Recent Advances in Comparison Geometry (24w5226)


Virginia Agostiniani (Università di Trento)

Mattia Fogagnolo (Università di Padova)

Pengzi Miao (University of Miami)


The Institute for Advanced Study in Mathematics will host the “Recent Advances in Comparison Geometry” workshop in Hangzhou, China from February 25 - March 1, 2024.

The aim of the conference is bringing together international experts who are currently working on comparison geometry and related problems. The fundamental idea of comparison geometry is that of trying to understand the shape of some geometric objects in terms of the shape of suitable model configurations, which are in general simpler objects, sometimes explicit, equipped with a remarkable number of symmetries. Typical outcomes of this profound idea are geometric inequalities. Among the most basic and earliest examples there certainly is the classical Isoperimetric Inequality, where a suitable scaling invariant area-to-volume ratio is compared with that of the ball in the Euclidean space (model situation).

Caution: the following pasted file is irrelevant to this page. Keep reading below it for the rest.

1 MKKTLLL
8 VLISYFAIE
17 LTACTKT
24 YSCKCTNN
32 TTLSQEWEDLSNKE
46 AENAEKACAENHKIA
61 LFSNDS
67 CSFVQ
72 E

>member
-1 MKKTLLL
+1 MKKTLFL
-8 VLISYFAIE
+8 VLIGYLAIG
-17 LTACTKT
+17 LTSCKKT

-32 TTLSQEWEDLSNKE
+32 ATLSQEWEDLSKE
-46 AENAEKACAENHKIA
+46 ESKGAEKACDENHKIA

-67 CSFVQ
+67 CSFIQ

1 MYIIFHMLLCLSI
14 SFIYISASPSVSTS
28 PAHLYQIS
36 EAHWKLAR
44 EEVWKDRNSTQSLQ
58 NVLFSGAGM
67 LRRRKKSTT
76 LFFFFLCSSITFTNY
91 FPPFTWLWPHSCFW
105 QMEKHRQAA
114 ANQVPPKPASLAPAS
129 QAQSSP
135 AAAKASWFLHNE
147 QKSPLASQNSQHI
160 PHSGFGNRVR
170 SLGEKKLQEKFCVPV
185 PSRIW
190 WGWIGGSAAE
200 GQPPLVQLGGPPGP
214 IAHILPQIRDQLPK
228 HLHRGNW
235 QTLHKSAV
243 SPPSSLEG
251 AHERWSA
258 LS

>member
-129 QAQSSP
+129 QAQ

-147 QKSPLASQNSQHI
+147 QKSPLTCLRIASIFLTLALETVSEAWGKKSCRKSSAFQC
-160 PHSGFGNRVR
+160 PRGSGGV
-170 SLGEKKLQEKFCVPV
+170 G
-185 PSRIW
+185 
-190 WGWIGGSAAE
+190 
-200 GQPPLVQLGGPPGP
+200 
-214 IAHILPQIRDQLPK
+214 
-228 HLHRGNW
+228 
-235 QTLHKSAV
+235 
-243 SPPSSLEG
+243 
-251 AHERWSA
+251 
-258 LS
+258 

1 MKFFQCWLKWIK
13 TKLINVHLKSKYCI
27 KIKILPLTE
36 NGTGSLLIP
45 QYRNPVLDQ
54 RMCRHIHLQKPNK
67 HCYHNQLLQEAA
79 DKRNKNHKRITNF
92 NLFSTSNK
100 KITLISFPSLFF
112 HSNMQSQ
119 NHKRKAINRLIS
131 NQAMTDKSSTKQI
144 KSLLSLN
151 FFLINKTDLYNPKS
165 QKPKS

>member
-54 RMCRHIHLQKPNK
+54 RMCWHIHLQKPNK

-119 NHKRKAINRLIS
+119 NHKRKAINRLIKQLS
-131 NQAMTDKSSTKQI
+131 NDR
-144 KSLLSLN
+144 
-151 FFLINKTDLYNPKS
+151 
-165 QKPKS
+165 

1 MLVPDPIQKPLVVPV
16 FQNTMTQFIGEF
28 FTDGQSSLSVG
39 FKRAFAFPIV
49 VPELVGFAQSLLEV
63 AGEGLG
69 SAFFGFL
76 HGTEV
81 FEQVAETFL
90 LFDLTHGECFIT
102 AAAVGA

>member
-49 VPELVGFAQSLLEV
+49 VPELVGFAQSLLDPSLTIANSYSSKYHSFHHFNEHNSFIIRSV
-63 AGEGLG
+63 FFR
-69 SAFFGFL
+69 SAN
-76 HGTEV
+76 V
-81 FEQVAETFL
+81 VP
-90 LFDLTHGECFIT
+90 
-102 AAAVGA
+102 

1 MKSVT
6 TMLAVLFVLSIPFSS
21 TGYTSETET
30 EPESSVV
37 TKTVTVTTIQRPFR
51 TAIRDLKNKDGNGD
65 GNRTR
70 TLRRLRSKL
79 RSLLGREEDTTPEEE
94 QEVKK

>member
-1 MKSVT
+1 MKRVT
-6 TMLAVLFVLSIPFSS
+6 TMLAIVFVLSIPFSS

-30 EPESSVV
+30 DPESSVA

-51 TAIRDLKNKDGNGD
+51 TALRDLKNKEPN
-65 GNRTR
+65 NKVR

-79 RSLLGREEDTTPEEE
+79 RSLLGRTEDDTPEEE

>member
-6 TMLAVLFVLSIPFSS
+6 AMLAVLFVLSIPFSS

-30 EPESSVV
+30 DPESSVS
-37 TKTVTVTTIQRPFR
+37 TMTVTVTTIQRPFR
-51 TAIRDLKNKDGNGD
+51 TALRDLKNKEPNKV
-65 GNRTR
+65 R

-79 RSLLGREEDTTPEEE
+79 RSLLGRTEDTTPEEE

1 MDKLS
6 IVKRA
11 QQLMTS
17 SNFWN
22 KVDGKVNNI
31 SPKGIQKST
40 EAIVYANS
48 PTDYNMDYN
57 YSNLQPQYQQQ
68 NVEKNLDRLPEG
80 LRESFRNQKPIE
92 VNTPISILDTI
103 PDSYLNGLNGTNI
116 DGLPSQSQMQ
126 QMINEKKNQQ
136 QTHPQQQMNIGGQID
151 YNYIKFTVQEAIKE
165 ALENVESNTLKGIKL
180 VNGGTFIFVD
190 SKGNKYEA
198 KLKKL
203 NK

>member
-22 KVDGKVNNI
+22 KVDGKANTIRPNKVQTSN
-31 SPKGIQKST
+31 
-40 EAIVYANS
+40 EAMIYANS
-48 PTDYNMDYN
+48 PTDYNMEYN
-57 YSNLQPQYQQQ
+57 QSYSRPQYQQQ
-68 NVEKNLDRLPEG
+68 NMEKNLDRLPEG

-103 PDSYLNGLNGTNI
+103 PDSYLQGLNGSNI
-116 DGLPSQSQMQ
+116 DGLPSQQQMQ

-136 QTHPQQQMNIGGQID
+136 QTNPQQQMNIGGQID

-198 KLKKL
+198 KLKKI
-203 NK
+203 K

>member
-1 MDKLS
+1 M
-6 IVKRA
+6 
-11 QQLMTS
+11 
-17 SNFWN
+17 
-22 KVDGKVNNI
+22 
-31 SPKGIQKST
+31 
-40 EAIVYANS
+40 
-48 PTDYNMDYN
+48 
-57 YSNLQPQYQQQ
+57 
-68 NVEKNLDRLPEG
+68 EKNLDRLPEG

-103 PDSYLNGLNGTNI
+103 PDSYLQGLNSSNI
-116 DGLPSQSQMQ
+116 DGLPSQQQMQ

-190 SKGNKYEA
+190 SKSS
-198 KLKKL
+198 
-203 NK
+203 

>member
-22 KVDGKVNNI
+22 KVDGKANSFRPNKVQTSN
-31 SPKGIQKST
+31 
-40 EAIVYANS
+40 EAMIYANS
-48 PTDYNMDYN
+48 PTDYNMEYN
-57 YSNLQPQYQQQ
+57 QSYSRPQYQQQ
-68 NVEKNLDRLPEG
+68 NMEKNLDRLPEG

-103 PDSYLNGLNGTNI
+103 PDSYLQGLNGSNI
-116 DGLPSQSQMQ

In the last century, this mythological inequality has known several extensions and generalisations. It also possesses a relativistic counterpart known as the Riemannian Penrose Inequality where, roughly speaking,
the mass-to-area ratio of a Black Hole is compared with that of the Schwarzschild solution. This is not surprising after all: General Relativity has in fact been defined as a geometric theory of gravity. As such, it is a big source of inspiration of deep geometric problems. Viceversa, deep advances in geometry provides fruitful insights in our understanding of the physical universe.

The Institute for Advanced Study in Mathematics (IASM) in Hangzhou, China, and the Banff International Research Station for Mathematical Innovation and Discovery (BIRS) in Banff, are collaborative Canada-US-Mexico ventures that provide an environment for creative interaction as well as the exchange of ideas, knowledge, and methods within the Mathematical Sciences, with related disciplines and with industry. The research station in Banff is supported by Canada’s Natural Science and Engineering Research Council (NSERC), the U.S. National Science Foundation (NSF), and Alberta Technology and Innovation.